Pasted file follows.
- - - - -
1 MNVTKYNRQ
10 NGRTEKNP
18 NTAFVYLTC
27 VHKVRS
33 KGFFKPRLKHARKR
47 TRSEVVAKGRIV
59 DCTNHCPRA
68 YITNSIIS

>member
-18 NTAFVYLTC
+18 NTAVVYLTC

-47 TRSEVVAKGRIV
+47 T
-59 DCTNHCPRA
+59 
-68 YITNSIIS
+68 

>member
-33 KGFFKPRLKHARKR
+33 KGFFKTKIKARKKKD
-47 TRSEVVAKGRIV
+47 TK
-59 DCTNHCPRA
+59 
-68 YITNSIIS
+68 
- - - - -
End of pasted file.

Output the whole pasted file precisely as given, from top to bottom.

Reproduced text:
1 MNVTKYNRQ
10 NGRTEKNP
18 NTAFVYLTC
27 VHKVRS
33 KGFFKPRLKHARKR
47 TRSEVVAKGRIV
59 DCTNHCPRA
68 YITNSIIS

>member
-18 NTAFVYLTC
+18 NTAVVYLTC

-47 TRSEVVAKGRIV
+47 T
-59 DCTNHCPRA
+59 
-68 YITNSIIS
+68 

>member
-33 KGFFKPRLKHARKR
+33 KGFFKTKIKARKKKD
-47 TRSEVVAKGRIV
+47 TK
-59 DCTNHCPRA
+59 
-68 YITNSIIS
+68 